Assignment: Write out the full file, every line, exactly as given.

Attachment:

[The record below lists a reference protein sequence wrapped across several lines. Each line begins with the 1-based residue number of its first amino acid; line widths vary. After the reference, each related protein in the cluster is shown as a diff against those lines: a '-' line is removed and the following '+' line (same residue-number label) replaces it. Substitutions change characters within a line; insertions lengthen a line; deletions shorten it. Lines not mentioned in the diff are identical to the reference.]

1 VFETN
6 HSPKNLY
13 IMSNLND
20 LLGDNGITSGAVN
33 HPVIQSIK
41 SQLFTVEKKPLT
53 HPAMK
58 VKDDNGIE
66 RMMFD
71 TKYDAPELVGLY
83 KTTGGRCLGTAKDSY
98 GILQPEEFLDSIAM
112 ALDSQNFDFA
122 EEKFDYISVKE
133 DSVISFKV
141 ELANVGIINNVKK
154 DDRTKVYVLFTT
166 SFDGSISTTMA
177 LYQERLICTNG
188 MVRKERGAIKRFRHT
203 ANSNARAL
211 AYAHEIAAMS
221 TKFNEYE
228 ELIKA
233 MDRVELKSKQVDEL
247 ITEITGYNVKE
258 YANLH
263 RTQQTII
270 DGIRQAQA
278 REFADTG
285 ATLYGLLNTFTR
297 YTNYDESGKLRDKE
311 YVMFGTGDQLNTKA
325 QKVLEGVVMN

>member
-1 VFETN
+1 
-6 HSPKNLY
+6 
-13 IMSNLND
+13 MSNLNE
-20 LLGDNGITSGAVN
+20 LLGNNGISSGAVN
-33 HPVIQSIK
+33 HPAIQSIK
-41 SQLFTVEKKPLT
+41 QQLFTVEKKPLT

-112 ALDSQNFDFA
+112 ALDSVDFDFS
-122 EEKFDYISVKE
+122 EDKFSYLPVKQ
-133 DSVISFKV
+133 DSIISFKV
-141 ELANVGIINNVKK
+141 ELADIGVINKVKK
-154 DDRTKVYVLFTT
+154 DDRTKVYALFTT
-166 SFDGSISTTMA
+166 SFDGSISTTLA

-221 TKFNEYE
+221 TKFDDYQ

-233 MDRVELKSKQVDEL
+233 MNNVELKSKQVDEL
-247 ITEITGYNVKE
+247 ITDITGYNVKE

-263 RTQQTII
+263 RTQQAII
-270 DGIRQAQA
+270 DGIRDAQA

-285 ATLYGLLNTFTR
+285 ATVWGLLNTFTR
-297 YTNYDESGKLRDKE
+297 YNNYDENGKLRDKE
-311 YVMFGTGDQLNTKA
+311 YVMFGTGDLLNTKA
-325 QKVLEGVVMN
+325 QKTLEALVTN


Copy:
[The record below lists a reference protein sequence wrapped across several lines. Each line begins with the 1-based residue number of its first amino acid; line widths vary. After the reference, each related protein in the cluster is shown as a diff against those lines: a '-' line is removed and the following '+' line (same residue-number label) replaces it. Substitutions change characters within a line; insertions lengthen a line; deletions shorten it. Lines not mentioned in the diff are identical to the reference.]

1 VFETN
6 HSPKNLY
13 IMSNLND
20 LLGDNGITSGAVN
33 HPVIQSIK
41 SQLFTVEKKPLT
53 HPAMK
58 VKDDNGIE
66 RMMFD
71 TKYDAPELVGLY
83 KTTGGRCLGTAKDSY
98 GILQPEEFLDSIAM
112 ALDSQNFDFA
122 EEKFDYISVKE
133 DSVISFKV
141 ELANVGIINNVKK
154 DDRTKVYVLFTT
166 SFDGSISTTMA
177 LYQERLICTNG
188 MVRKERGAIKRFRHT
203 ANSNARAL
211 AYAHEIAAMS
221 TKFNEYE
228 ELIKA
233 MDRVELKSKQVDEL
247 ITEITGYNVKE
258 YANLH
263 RTQQTII
270 DGIRQAQA
278 REFADTG
285 ATLYGLLNTFTR
297 YTNYDESGKLRDKE
311 YVMFGTGDQLNTKA
325 QKVLEGVVMN

>member
-1 VFETN
+1 
-6 HSPKNLY
+6 
-13 IMSNLND
+13 MSNLNE
-20 LLGDNGITSGAVN
+20 LLGNNGISSGAVN
-33 HPVIQSIK
+33 HPAIQSIK
-41 SQLFTVEKKPLT
+41 QQLFTVEKKPLT

-112 ALDSQNFDFA
+112 ALDSVDFDFS
-122 EEKFDYISVKE
+122 EDKFSYLPVKQ
-133 DSVISFKV
+133 DSIISFKV
-141 ELANVGIINNVKK
+141 ELADIGVINKVKK
-154 DDRTKVYVLFTT
+154 DDRTKVYALFTT
-166 SFDGSISTTMA
+166 SFDGSISTTLA

-221 TKFNEYE
+221 TKFDDYQ

-233 MDRVELKSKQVDEL
+233 MNNVELKSKQVDEL
-247 ITEITGYNVKE
+247 ITDITGYNVKE

-263 RTQQTII
+263 RTQQAII
-270 DGIRQAQA
+270 DGIRDAQA

-285 ATLYGLLNTFTR
+285 ATVWGLLNTFTR
-297 YTNYDESGKLRDKE
+297 YNNYDENGKLRDKE
-311 YVMFGTGDQLNTKA
+311 YVMFGTGDLLNTKA
-325 QKVLEGVVMN
+325 QKTLEALVTN